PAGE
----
Scam Artists Using Self-Directed IRAs to Mask Fraud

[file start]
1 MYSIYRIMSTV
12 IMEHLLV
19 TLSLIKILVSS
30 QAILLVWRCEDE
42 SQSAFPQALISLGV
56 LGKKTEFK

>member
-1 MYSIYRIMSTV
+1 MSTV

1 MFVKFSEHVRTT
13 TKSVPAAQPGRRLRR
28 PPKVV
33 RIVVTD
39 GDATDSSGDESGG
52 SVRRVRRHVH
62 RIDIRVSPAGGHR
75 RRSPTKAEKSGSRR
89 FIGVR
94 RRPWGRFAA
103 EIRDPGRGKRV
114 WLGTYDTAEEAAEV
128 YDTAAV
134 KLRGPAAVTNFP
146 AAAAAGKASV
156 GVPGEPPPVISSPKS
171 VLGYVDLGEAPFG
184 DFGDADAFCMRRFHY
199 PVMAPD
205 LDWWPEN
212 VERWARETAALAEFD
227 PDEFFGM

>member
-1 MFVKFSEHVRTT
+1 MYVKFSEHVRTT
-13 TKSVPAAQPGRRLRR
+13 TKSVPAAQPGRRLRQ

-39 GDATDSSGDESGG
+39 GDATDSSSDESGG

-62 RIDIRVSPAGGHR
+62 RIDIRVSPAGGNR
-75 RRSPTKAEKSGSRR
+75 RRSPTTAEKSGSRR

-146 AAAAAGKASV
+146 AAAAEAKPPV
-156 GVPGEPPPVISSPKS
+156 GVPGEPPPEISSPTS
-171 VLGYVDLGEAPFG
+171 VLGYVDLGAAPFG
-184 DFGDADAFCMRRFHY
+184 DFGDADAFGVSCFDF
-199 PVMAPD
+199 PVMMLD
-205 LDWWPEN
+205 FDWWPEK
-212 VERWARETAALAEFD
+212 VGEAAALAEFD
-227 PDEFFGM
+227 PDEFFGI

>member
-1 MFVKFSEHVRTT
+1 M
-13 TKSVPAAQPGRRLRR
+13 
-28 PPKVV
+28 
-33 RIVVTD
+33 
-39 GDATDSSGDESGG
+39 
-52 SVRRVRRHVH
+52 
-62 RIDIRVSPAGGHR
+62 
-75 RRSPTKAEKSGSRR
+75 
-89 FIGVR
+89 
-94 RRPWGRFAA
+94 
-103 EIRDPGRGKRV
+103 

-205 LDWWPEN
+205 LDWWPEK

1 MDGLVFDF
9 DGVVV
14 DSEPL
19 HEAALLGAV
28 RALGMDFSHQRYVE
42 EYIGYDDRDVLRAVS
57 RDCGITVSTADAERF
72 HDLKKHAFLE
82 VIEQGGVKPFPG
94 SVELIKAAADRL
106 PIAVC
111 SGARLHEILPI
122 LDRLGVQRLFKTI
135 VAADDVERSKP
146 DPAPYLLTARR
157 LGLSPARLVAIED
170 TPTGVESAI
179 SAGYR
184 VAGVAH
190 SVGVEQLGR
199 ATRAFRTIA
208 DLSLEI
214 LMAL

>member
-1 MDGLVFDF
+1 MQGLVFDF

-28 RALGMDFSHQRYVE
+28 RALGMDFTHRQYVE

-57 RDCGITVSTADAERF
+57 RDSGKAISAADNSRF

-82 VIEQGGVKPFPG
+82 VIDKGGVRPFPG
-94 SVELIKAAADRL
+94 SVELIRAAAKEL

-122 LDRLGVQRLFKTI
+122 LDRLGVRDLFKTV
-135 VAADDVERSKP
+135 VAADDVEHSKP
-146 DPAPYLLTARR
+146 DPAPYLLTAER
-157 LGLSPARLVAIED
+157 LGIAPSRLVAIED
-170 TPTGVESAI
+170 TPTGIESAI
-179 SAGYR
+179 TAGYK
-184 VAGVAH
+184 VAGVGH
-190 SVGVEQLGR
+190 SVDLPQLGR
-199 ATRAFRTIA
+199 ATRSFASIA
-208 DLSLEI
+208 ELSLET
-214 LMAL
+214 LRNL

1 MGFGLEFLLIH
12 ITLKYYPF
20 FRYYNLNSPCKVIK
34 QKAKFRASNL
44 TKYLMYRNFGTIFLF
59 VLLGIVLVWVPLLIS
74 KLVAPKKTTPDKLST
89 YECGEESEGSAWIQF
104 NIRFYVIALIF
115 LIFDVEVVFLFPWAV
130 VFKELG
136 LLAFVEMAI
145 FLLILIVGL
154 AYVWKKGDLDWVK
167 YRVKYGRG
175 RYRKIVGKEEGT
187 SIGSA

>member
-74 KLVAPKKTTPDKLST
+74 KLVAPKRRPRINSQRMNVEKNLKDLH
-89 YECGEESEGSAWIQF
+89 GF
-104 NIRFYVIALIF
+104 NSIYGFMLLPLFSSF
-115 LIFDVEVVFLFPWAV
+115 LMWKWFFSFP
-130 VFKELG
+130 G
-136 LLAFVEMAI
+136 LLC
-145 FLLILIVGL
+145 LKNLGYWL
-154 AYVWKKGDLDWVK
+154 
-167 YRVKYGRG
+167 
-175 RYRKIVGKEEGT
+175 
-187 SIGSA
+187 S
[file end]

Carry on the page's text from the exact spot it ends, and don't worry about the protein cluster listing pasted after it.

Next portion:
Scam artists are using self-directed individual retirement accounts (IRAs) to increase the appeal of their fraudulent schemes. State securities regulators have investigated numerous cases where a self-directed IRA was used in an attempt to lend credibility to a bogus venture. While self-directed IRAs can be a safe way to invest retirement funds, investors should be mindful of potential fraudulent schemes when considering a self-directed IRA. Custodians and trustees of self-directed IRAs may have limited duties to investors, and generally will not evaluate the quality, value or legitimacy of an investment or its promoters. Fraud promoters pushing a Ponzi scheme or other investment fraud can misrepresent the responsibilities of self-directed IRA custodians in order to deceive investors into believing that their investments are legitimate or protected against losses. While a scam artist may suggest that self-directed IRA custodians analyze and validate investments, those custodians only hold the assets in a self-directed IRA and generally do not evaluate the quality, value or legitimacy of any investment. In some cases, fraud promoters convince investors to move assets from an existing self-directed or traditional IRA into a fake self-directed IRA held by a supposed custodian created and owned by the scam artist. Fraudsters also exploit the tax-deferred characteristics of self-directed IRAs, and know that the financial penalty for early withdrawal may cause investors to be more passive or to keep funds in a fraudulent scheme longer than those who invest through other means. Self-directed IRAs also allow investors to hold alternative investments such as real estate, mortgages, tax liens, precious metals, and private placement securities. Financial and other information necessary to make a prudent investment decision may not be as readily available for these alternative investments.